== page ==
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Young Adults More Engaged In Finances Than Parent; RBC Poll

By Tim Herd Oct 31, 2022 | 12:52 PM

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A recent poll from the Royal Bank of Canada (RBC) outlines that despite what parents think, young adults today are quite engaged in their finances as they face high inflation and cost of living.

According to RBC’s findings, 59 per cent of young adults aged 18 to 24 said they are very or extremely engaged in their finances, while 47 per cent of parents think they are.

The survey also discovered that young adults who reported being engaged in their finances were more likely to be confident in their ability to save (83 per cent) and invest (60 per cent), as well as experienced increased feelings of financial responsibility (82 per cent).

“The survey shows that young adults today are working hard to secure their financial future,” reads a statement from Jason Storsley, senior vice-president of Everyday Banking and Client Growth at RBC.

“They have both an optimistic and pragmatic view of the future, acknowledging the obstacles but looking to harness opportunities with more resilience than they are perhaps given credit for,” added Storsley’s statement.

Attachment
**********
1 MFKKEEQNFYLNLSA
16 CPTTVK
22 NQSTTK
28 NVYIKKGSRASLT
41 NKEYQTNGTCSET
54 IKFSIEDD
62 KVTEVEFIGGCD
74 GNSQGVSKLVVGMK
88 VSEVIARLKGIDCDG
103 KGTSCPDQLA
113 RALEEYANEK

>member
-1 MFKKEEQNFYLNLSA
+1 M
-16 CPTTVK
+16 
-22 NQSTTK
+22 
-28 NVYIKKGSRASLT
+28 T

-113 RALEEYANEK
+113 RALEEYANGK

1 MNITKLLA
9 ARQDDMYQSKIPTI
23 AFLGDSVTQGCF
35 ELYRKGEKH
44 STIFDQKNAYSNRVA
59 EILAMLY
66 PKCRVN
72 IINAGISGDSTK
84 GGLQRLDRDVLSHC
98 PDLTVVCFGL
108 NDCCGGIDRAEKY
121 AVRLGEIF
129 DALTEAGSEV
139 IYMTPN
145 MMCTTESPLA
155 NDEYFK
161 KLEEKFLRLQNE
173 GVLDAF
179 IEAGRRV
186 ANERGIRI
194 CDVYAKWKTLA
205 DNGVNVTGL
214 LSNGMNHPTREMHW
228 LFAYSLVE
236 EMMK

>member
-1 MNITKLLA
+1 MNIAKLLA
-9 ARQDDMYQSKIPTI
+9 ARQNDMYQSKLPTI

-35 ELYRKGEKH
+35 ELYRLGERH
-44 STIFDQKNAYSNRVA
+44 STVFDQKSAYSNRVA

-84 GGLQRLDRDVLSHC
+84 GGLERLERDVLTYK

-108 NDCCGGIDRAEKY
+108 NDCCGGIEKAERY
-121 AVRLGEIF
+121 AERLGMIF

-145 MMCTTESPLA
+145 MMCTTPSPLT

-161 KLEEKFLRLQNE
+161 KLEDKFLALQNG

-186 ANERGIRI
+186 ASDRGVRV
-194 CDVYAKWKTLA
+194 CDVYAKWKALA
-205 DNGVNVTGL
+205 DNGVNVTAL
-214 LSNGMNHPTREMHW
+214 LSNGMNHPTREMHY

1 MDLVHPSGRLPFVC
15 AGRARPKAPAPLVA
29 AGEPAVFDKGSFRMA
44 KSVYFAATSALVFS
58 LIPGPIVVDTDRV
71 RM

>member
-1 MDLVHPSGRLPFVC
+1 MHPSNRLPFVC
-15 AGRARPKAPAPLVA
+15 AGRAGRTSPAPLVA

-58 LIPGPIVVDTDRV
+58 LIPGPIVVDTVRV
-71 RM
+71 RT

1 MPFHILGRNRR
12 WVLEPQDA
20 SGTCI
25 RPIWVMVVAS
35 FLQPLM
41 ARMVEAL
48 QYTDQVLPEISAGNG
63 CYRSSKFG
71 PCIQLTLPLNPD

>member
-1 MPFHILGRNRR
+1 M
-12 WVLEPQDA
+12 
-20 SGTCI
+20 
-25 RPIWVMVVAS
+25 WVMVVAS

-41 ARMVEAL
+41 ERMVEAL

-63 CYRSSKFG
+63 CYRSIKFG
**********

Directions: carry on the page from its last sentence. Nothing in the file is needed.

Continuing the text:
There were several gaps in perception among parents, including young adults’ attitudes around finances.

For example, 32 per cent of young adults are saving for a house, and 19 per cent are already saving for retirement, while only 23 per cent and 12 per cent of parents think this is the case.

83 per cent of young adults said financial stability is key for overall happiness, nearly 83 per cent said they need more information and support on money management, and 68 per cent reported feeling overwhelmed and needing help.

However, parents underestimated these feelings, which highlights a valuable opportunity for parents to become involved earlier in their children’s financial journey.

Young adults also identified different challenges than those faced by their parents’ generation.

Over 70 per cent of young adults believe their biggest challenge is the cost of living, followed by inflation, and saving for a home.

On the other hand, parents found their main challenges as young adults to be finding a job that pays well, finding a job they like, and saving for a mortgage.


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